Well, I wouldn't be me if I didn't have the desire to experiment and see what all the fuss was about... So waaay back when they started, I put my name on the multi-month waiting list, and actually purchased this item. It was exactly as I expected -- a men's bra. Designed to accommodate a man's chest, including the lack of significant breasts, it was essentially just a "fun" thing... Was it fun? Umm. I could take it or leave it. I must admit, it could be somewhat arousing at times... I could see why men would be drawn to it as a fetish item. (But a pretty mild, harmless fetish from what I can tell)... And I enjoyed learning what it might feel like for a woman to wear one of these things every day -- day in and day out, and perhaps even a curse rather than a blessing. I could see that it could get annoying after a while. But anyway, the novelty wore off soon enough, and the bra got hidden away into the recesses of a forgotten drawer, for several years now.


  3. But just recently, I had an interesting experience. I was at the gym, working out, when my wife looked at me and said: "Are you alright?" I said, "Hmm? Yeah. Why?" She pointed to my chest, and I had a large, fresh blood stain on my shirt, exactly where my right nipple would be. I was shocked to say the least! I ran back to the changing room to examine myself, quickly washed out the blood from the shirt, before jumping on the Internet to find out how much longer I had to live before I died of breast cancer, or some related fatal condition.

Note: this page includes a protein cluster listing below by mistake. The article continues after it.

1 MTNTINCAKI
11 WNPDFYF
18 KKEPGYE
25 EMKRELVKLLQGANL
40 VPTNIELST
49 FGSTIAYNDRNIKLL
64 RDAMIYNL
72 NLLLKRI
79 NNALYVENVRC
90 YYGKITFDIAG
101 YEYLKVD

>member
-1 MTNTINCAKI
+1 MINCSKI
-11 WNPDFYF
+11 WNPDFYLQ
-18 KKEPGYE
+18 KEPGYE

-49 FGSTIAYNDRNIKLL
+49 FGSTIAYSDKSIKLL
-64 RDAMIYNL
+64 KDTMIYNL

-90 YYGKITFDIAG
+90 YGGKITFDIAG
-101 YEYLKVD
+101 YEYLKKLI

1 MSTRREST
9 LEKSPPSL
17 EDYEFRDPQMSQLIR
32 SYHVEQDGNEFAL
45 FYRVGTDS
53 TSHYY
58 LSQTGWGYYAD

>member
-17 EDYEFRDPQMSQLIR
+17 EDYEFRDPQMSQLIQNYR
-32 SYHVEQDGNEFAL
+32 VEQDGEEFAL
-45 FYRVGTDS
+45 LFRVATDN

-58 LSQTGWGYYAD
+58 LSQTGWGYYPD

Well, turns out it was just a simple case of "jogger's nipple." But for whatever reason, I had never experienced it before... Must have been that particular shirt I was wearing, combined with my 6km run on the treadmill... But after I got home, boy was my nipple EVER tender and sore. Any contact and rubbing against fabric was rather uncomfortable at best (and painful at worst). A bit of Internet research revealed that a suggested way to prevent this condition (and alleviate the painful symptoms) was to wear a bra. Aha! I immediately thought of my crazy purchase from several years back, dug it out from my drawer and put it on. It was perfect! And for the next 24 hours, allowed me relief from the pain and tenderness, and helped my body heal very quickly without having to worry about fabric constantly rubbing against a tender spot. At that juncture I was extremely happy that I had bought this "useless" item of clothing that was specifically made and designed for the female anatomy. But clearly, it seems that men and women may not be as different as we think they are -- even when it comes to our physical build and how we are made!
    The next time I went running, I did not wear the bra -- but I DID wear a sleeveless, tight, form-fitting undershirt, almost like a sports bra (but made for men, and long enough to cover the waist), made from a smooth, satiny kind of material, that I wore under my workout shirt. That did the trick too, and didn't look odd either.

  4. Apologies for the long post! (Well, 3 posts. But I guess I just had a lot to say).

    Anyway, if anyone is interested, the Japanese company that makes men's bras is called WishRoom. And if for no other reason, here's the link to see what they are selling, and how they are marketing it. (Sorry - it's all in Japanese though). http://www.wishr.com/store/shopping.php?code=92235